Friday, November 26, 2010

Bast - Egyptian Cat Goddess

From around the third millennium BCE Bast (also referred to as Baast, Ubasti and Baset) originated as a protector Goddess of Lower Egypt (the delta of the Nile River), where she was seen as the defender of the ruling pharaoh, and consequently Ra, the Solar deity.  This gained her the titles of "Lady of the Flame" and "Eye of Ra", thus symbolising the fertilising force of the Sun's rays.  By 930 BCE, the power of Bast was acknowledged by all Egyptians.

Bast's role diminished over time however as, after the unification of upper and lower Egypt, Sekhmet, a similar Lioness war deity, became more dominant.  In the first millennium BCE, as domesticated cats were becoming more and more popular as pets, Bast began to be represented as a woman with the head of a cat.  In some images, she was depicted as a cat carrying the Sun.  By the Middle Kingdom, the domesticated cat had appeared as her sacred animal, and later during the New Kingdom, Bast was depicted as a woman with the head of a cat or a lioness, carrying a sacred rattle and a box or basket. 

Thursday, November 18, 2010

Kali-Ma – the Terrible Mother

After a rather impromptu rite to Kali-Ma undertaken this week, I thought I would share part of an article that I had written about Kali-Ma for "Insight" magazine (either in 2009 or early 2010).

The Hindu religion has a myriad of Gods and Goddesses that are openly revered and worshipped, and within this religion, the Goddesses fall into not only the nurturing side of the Divine Feminine (as we are used to in the West), but also into the destroyer aspect.  The most revered Goddess is Kali.  She is usually pictured wearing a necklace of skulls and girdle of human hands, dancing on the body of her consort, Shiva. 

With her dishevelled hair and protruding tongue, Kali does not portray the demure image of the Divine Feminine that we in the West are comfortable with, such as the Virgin Mary found within Christianity. 

Sunday, November 14, 2010

Astarte - the Canaanite Goddess of Fertility

Astarte (also known as Astarat and Astoreth) was believed to be the chief Goddess of Tyre and Sidon, who was also adopted by the Phoenicians, the Hittites, and the Egyptians. To the Phoenicians, she became the predecessor to the Greek Goddess Aphrodite. The Sumerians knew her as Inanna and Ishtar. As "Queen of the Morning Star", she was the Goddess of War. As "Queen of the Evening Star", she was also the Goddess of Passionate Love.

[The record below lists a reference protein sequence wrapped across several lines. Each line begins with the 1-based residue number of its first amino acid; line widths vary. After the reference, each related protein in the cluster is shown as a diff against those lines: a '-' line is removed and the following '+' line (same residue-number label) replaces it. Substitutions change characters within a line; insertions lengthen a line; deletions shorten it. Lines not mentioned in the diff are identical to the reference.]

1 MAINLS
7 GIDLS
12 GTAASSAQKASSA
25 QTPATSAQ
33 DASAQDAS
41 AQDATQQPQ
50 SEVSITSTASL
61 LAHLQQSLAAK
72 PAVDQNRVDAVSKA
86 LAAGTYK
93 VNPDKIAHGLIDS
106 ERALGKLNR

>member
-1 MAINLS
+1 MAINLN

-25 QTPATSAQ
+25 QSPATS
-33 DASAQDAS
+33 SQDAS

This Semitic Goddess was worshipped by the Syrians, Palestinians, Phoenicians, Egyptians and other Semitic Tribes. King Solomon built a Temple to Her as Astoreth, near Jerusalem.

Saturday, November 6, 2010

The Goddess of Dark and Light

For the four or five years I have been running various workshops as well as presenting lectures about the Dark Goddess - and in fact this year, 2010, I have given two major presentations on what is fast becoming a favourite subject of mine.  Is it a sign of the times that people are curiously peaking into the shadows to see what lies beyond the light?  Or is it a sign of spiritual maturity, an awareness that, as the Daoist believe, the "dark" is just as necessary as the "light"?  In fact, once we ponder this statement we soon release that we cannot actually appreciate the "light" or even truly understand it, without the "darkness". 

Wednesday, November 3, 2010

Unearthing the Great Goddess

(by Abby Willowroot)

The many images and icons of the Great Goddess that come to us from our ancient past give us glimpses into another world - a world where the mothers and elder women were held in great respect; a world that worshipped the Great Goddess in all her fullness and abundance.

Many so-called experts have discounted these goddess figures as “fertility figures” but there is evidence that refutes this assessment.  With their pendulous breasts, full bellies and buttocks these goddess figures suggest women of some age and wisdom (not fertility).  The features of these goddesses also display age and gravity, suggesting these were figures of veneration that celebrated the Mother and Crone stages of life, rather than the Maiden or young woman.

"Dancing the Sacred Wheel" now available again

"Dancing the Sacred Wheel" now available again
The second edition of "Dancing the Sacred Wheel: A Journey through the Southern Sabbats" is now available through or direct from the author (Australian customers only) for an autographed copy.

Great Goddess Isis

Great Goddess Isis

Exhortation of Isis

You are She in the dust of whose feet is the hosts of Heaven,
Whose body encircles the Universe,
Who turns the Earth in its orb,
Who gives light to the Sun,
Who rules the World.

You tread death underfoot.
To Thee, the stars are responsive,
To Thee the seasons turn and the Gods rejoice
And the elements are in subjugation.

You are She that is the natural Mother of all things,
Mistress and governor of all elements,
The initial progeny of worlds,
Chief of Divine powers,
Queen of Heaven,
Principle of all the Gods celestial and the light of Goddesses.

At Your will are disposed the planets of the air,
The wholesome winds of the seas
And the silences of the unseen world.